“Men don’t suppress their hormones, so why should you?”– Period Repair Manual
The book, The Period Repair Manual, changed my view of women’s health as it relates to honoring our bodies and the inner workings of our cycles (things you probably weren’t taught in sex education). If you do not have a copy laying around, get one now.
For the entire month of March, I have been writing, almost exclusively in the early morning. There were many days that I was truly inspired to write because I came up with a clever metaphor or a slice too good not to share. There were many other days, like the dreaded Day 9 where I could not think of a single word to write, my mind was blank(I really do not know why getting over that Day 9 hump is so hard). Anyway, days like Day 9 did not require motivation; it required discipline. Discipline is what one needs to get through to the other side. Discipline is cultivating one’s routine for success and doing something not out of desire. The success could be waking up early to write, setting a timer, a little reminder going off on your phone. Those small acts of success leads to tiny changes in habits, once habits are formed, the writing gets done and you will achieve success.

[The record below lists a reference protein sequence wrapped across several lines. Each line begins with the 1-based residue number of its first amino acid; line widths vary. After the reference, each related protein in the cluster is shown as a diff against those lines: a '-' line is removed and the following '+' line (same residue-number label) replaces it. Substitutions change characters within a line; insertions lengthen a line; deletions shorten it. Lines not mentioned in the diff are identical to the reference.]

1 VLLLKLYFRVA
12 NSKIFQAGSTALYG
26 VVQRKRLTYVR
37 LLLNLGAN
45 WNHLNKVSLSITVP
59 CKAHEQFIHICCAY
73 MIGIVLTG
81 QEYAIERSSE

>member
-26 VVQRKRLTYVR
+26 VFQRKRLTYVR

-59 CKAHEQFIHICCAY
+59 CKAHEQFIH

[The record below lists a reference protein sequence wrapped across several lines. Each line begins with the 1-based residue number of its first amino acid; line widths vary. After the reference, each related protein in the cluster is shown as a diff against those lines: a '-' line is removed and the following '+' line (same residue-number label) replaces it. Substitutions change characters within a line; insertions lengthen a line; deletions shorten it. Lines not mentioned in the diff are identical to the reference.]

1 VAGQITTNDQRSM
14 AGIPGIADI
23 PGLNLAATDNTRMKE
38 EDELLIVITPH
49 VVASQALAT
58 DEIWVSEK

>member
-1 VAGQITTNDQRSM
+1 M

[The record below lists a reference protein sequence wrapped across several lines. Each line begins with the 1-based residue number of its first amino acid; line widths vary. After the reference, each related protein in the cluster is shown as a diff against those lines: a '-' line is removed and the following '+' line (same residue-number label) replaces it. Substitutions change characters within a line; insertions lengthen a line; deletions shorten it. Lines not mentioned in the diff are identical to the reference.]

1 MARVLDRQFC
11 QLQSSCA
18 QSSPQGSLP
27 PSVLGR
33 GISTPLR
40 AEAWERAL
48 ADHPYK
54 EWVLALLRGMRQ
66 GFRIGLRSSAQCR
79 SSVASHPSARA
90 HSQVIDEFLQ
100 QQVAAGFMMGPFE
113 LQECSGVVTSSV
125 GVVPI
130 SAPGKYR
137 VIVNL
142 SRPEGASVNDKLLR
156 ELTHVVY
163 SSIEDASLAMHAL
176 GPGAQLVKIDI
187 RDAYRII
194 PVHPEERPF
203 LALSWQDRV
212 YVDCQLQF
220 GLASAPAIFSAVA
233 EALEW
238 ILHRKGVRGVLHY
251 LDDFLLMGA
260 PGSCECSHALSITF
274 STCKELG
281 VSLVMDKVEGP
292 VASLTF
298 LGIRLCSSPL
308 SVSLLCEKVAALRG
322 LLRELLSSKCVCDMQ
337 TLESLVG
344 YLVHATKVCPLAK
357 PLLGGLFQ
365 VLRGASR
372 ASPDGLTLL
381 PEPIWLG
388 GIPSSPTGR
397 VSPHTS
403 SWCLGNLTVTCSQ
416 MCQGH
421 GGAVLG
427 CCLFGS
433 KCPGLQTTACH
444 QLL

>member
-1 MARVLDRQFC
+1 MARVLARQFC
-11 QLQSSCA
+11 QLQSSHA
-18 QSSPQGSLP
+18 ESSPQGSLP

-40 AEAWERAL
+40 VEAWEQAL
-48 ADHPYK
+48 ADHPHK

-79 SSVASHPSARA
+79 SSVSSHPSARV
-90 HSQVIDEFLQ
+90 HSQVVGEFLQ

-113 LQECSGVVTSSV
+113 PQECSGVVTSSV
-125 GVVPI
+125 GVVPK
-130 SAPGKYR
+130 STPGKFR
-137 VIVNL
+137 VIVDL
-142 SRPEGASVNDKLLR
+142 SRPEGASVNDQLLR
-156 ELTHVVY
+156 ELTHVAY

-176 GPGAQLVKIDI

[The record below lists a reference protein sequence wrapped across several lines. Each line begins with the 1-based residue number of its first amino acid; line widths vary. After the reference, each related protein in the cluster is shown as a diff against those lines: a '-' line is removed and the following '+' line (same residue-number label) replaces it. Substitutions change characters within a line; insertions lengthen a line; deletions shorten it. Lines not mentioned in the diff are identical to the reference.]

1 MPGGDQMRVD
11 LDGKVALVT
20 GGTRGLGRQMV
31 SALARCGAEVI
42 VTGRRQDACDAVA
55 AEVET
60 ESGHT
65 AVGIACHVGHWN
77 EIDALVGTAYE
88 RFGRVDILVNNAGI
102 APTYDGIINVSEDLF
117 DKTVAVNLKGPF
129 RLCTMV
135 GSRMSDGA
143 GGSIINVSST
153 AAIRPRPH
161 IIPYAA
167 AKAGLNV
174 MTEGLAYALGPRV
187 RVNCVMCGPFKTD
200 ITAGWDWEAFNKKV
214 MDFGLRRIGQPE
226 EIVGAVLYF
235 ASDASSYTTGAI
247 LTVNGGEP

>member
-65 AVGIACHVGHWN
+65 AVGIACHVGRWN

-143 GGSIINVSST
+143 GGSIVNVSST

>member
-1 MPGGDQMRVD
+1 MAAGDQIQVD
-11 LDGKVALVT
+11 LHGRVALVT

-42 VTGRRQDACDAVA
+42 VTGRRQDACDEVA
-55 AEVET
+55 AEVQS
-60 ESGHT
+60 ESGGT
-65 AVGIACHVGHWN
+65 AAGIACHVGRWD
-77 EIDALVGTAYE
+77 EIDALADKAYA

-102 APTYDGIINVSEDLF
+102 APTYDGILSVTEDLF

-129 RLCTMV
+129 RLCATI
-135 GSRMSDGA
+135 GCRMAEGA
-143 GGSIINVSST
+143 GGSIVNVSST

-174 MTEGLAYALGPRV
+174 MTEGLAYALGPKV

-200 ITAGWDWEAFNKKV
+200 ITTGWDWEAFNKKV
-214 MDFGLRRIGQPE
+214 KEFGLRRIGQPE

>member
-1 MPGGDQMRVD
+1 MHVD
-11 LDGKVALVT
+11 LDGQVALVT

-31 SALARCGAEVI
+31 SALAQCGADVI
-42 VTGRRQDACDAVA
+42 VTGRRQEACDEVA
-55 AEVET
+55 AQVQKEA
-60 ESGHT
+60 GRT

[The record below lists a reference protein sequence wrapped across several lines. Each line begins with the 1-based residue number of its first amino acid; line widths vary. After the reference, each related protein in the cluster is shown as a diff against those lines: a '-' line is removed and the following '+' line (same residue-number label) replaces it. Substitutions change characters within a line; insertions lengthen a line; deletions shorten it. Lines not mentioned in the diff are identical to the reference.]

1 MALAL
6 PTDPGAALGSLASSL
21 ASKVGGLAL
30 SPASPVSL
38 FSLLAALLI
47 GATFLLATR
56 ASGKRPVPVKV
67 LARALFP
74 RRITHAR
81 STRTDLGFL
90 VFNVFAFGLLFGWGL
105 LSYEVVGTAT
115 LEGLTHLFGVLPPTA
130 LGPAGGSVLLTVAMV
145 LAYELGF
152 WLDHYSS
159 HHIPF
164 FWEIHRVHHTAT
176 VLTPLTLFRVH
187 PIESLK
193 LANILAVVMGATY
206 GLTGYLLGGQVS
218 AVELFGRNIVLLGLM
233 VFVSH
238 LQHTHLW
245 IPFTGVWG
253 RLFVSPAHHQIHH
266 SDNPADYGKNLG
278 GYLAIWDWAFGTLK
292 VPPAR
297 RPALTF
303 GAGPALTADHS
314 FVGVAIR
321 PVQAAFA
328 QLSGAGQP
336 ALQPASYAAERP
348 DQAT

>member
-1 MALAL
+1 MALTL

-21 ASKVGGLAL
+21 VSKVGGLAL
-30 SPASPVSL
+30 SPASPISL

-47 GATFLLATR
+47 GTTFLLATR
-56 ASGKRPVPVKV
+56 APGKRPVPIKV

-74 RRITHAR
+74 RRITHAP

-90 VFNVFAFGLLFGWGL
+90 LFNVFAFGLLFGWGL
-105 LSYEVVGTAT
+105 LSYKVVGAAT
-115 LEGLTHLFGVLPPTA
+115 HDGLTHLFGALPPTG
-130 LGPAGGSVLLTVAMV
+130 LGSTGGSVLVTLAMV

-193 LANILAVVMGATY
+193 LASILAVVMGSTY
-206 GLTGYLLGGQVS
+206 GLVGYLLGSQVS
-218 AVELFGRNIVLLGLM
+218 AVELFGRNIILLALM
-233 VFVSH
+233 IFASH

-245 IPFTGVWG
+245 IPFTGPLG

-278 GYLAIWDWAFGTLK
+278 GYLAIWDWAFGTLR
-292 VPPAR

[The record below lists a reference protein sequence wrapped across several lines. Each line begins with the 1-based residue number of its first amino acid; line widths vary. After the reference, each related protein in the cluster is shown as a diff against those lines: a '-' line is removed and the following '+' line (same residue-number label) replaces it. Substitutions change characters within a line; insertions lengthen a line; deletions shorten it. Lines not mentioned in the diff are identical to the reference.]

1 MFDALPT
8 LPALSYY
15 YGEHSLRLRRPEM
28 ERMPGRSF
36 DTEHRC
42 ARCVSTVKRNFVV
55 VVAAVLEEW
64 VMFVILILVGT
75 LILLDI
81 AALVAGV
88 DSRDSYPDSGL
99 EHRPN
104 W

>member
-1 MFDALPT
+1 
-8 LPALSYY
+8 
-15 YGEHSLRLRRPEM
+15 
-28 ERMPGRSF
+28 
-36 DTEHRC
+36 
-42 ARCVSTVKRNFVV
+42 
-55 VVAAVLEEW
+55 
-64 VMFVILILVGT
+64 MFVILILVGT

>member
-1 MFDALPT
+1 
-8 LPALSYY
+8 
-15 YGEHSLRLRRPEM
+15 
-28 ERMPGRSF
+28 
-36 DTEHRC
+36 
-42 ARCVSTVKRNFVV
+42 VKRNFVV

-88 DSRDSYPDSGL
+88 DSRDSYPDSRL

We’re almost there. We’re almost to the end. If you are losing motivation, focus on your discipline. It is time to dig in.
Different family structures do exist. It’s normal. It’s natural. It is essential that we, as educators, discuss this with our students. On Friday, I read a book to my students titled A Handful of Buttons by Carmen Parets Luque. This story teaches about the diversity of families and breaks the ubiquitous stereotypes of the typical nuclear family.
“I have three siblings, but do not speak to one of them” (that’s me)
“I have three mommies”
“I just live with my mom”
“We live with our grandma”
As read, all of my students sat straight up in their seats, which was quite a departure from their regular slouching. Their eyes were transfixed on the book, and their engagement was high. I did not see kids putting masking tape on their fingertips, or trying to hide the notes they would write on tiny post-its underneath their desks. With each page turn, I could see their eyes open wide, opening up to a world they have and have not seen. “How many of you see your own families represented in this book,” I asked enthusiastically anticipating a sea of student’s hands raised high in the air. As expected, their tiny hands reached high, almost shooting through the ceiling with excitement.